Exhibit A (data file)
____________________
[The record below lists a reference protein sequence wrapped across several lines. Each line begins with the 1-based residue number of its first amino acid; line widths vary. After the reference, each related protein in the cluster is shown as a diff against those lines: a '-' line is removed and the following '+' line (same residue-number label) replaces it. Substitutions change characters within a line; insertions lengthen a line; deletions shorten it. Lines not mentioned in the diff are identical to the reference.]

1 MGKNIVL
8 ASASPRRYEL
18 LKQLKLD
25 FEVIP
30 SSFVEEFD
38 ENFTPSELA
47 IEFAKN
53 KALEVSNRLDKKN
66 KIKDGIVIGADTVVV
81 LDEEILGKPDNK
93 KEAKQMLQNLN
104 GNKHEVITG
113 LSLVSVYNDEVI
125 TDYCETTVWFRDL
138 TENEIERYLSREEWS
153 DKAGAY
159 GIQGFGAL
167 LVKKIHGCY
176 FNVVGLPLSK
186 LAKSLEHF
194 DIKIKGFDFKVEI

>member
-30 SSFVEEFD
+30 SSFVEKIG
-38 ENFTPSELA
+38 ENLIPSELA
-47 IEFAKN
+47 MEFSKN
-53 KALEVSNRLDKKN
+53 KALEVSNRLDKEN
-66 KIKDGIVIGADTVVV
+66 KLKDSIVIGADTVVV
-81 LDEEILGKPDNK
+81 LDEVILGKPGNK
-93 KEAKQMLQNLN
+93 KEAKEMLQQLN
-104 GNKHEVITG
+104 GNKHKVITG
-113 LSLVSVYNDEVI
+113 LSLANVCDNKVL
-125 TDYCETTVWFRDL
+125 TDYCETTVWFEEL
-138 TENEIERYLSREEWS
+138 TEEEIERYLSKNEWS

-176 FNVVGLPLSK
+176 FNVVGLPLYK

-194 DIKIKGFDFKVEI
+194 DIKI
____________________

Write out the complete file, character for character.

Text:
[The record below lists a reference protein sequence wrapped across several lines. Each line begins with the 1-based residue number of its first amino acid; line widths vary. After the reference, each related protein in the cluster is shown as a diff against those lines: a '-' line is removed and the following '+' line (same residue-number label) replaces it. Substitutions change characters within a line; insertions lengthen a line; deletions shorten it. Lines not mentioned in the diff are identical to the reference.]

1 MGKNIVL
8 ASASPRRYEL
18 LKQLKLD
25 FEVIP
30 SSFVEEFD
38 ENFTPSELA
47 IEFAKN
53 KALEVSNRLDKKN
66 KIKDGIVIGADTVVV
81 LDEEILGKPDNK
93 KEAKQMLQNLN
104 GNKHEVITG
113 LSLVSVYNDEVI
125 TDYCETTVWFRDL
138 TENEIERYLSREEWS
153 DKAGAY
159 GIQGFGAL
167 LVKKIHGCY
176 FNVVGLPLSK
186 LAKSLEHF
194 DIKIKGFDFKVEI

>member
-30 SSFVEEFD
+30 SSFVEKIG
-38 ENFTPSELA
+38 ENLIPSELA
-47 IEFAKN
+47 MEFSKN
-53 KALEVSNRLDKKN
+53 KALEVSNRLDKEN
-66 KIKDGIVIGADTVVV
+66 KLKDSIVIGADTVVV
-81 LDEEILGKPDNK
+81 LDEVILGKPGNK
-93 KEAKQMLQNLN
+93 KEAKEMLQQLN
-104 GNKHEVITG
+104 GNKHKVITG
-113 LSLVSVYNDEVI
+113 LSLANVCDNKVL
-125 TDYCETTVWFRDL
+125 TDYCETTVWFEEL
-138 TENEIERYLSREEWS
+138 TEEEIERYLSKNEWS

-176 FNVVGLPLSK
+176 FNVVGLPLYK

-194 DIKIKGFDFKVEI
+194 DIKI